Summary statistics were reported as mean (standard deviation) or counts as appropriate. The primary endpoint of the study was the bias and limits of agreement between VEpeak measured during CPET with both direct MVV or indirect MVV using the Bland-Altman plot [19]. In cases of proportional bias we log-transformed the data before analysis. From the first (derivation) cohort we derived a regression formula for an indirect MVV estimation based on standard lung function tests and VEpeak by linear regression. Subsequently we recruited a second (validation) cohort. In this cohort we repeated the initial Bland-Altman analysis for direct MVV versus actual VEpeak and also performed a similar analysis with the novel indirect MVV prediction formula versus actual VEpeak achieved. In an exploratory analysis we categorised each subject as reaching a respiratory mechanical limitation if VEpeak reached 85% of predicted by either direct MVV or according to the novel indirect MVV regression formula [3]. In a second exploratory analysis, analyzed the ratio of inspiratory capacity at rest to tidal volume at peak exertion, to further assess whether patients were mechanically limited or not.

Sample size was estimated at 80–100 patients per cohort, as described by Collins et al., in their paper on validation of clinical prediction rules [20].


We recruited 98 patients into the derivation cohort and 73 patients into the derivation cohort. Demographic and physiological characteristics of the patients at rest and at exercise are shown in Table 1.

Table 1 Patient characteristics and results of lung function and cardiopulmonary exercise tests

Derivation cohort

In the derivation cohort, 98 subjects were studied (62% males, mean age 62 years). Patients were characterized by the typical resting deficits in lung function (FVC 54%, DLCO 48%) and reduced peak oxygen uptake (VO2–11.4 ml/kg/min 64%), Table 1.

For the primary endpoint analysis, direct MVV was seen to overestimate actual VEpeak by + 23.4 L/min (95% CI -10.8 - 57.6). There was evidence of significant proportional bias in the data (Fig. 1), r2 = 0.33, p < 0.001. After log transformation which removed the proportional bias, MVV was shown to overestimate VEpeak by a factor of 1.51 (95% CI 0.89–2.58), Fig. 2. Indirect MVV (FEV1 × 35) overestimated VEpeak by a factor of 1.21 (95% CI 0.94–2.10). Of note, respiratory rate during the direct MVV procedure was approximately double the respiratory rate achieved at peak exercise - factor of 1.99(95% CI 1.00–3.94).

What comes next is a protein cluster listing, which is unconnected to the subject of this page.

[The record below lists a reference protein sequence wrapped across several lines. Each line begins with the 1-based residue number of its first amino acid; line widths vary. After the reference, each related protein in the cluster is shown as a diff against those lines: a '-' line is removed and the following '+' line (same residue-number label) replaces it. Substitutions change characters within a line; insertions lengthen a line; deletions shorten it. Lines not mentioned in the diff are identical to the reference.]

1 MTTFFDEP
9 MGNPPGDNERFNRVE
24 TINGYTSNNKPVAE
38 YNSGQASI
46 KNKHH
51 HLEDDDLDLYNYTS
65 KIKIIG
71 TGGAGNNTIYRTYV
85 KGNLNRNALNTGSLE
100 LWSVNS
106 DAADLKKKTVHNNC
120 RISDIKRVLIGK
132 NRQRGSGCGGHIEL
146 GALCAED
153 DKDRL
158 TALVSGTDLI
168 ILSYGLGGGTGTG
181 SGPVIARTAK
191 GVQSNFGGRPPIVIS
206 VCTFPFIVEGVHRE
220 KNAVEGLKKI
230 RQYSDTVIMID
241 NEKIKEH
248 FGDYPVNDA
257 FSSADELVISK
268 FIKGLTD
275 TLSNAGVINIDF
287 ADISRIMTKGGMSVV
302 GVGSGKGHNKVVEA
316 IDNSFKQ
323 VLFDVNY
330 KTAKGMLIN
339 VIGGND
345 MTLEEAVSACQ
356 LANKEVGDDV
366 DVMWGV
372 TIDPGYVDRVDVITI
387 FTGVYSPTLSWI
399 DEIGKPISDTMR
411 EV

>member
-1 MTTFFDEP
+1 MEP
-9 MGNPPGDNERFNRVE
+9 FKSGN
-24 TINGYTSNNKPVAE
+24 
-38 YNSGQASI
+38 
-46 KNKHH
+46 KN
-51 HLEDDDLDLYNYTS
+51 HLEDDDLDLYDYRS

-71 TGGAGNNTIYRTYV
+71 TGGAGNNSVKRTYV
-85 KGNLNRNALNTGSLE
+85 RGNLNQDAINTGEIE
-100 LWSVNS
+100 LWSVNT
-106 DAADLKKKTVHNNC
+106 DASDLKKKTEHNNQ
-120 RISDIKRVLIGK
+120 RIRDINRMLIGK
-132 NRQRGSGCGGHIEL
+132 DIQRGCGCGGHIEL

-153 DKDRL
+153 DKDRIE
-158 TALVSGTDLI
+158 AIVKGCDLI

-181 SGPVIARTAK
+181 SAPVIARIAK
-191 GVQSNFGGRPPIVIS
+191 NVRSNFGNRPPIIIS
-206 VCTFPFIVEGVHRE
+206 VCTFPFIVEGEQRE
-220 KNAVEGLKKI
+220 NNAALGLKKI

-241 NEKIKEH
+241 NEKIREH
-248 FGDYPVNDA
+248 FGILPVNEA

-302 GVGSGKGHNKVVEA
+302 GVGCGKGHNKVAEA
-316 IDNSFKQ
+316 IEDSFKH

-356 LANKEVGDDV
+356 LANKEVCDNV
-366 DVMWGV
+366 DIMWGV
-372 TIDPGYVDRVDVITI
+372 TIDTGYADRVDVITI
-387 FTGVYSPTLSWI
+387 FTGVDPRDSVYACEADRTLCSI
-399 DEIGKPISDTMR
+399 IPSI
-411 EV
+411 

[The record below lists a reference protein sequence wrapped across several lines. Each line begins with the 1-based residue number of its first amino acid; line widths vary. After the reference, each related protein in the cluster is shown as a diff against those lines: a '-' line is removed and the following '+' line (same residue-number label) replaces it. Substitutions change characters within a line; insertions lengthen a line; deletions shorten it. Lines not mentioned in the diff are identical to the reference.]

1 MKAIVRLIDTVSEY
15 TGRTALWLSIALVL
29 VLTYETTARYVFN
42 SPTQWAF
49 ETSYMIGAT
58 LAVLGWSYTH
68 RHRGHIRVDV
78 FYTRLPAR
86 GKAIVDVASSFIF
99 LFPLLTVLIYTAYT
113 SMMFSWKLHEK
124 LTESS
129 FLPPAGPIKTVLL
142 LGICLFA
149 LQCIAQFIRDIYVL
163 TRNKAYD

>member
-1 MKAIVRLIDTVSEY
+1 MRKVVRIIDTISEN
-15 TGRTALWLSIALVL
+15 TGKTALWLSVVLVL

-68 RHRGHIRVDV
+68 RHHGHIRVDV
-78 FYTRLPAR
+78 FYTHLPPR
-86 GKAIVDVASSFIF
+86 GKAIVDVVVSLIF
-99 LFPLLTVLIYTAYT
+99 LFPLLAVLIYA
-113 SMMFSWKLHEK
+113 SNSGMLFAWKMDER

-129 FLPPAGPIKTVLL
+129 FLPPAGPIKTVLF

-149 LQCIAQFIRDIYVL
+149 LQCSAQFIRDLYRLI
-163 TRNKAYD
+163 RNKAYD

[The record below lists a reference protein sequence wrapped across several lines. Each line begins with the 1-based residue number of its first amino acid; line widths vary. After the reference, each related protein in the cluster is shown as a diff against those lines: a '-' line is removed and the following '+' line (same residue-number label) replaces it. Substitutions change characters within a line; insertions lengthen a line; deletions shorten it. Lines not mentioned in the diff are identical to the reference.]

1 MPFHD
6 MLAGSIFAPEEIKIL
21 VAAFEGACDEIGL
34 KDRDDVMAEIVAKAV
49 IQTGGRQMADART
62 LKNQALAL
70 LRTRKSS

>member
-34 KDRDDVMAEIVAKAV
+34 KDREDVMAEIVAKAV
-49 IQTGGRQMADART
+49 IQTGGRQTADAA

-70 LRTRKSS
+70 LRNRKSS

Fig. 1
figure 1

Bland-Altman plot showing predicted VEpeak (direct MVV) and actual VEpeak during CPET examination in the derivation population. Proportional bias is demonstrated (red line)

Fig. 2
figure 2

Bland-Altman plot showing predicted VEpeak (direct MVV) and actual VEpeak during CPET examination in the derivation population, after log transformation. Proportional bias is eliminated

By linear regression, we performed simple univariate linear regression for FEV1, FVC, TLC or MVV as the independent predictor for VEpeak, Table 2. The same analysis was performed with the entire derivation cohort and a subset of 55 patients with peak RER > 1.10 (RER = VCO2÷VO2) who represented the patients who did the most maximal CPET examination and would therefore be expected to have approached more closely their true peak ventilation. The best-fit formula for indirect MVV was (FEV1 × 20.1) + 15.4, (r2 = 0.56) derived from the maximal-exertion patients, using the absolute value of FEV1 in Liters, Fig. 3.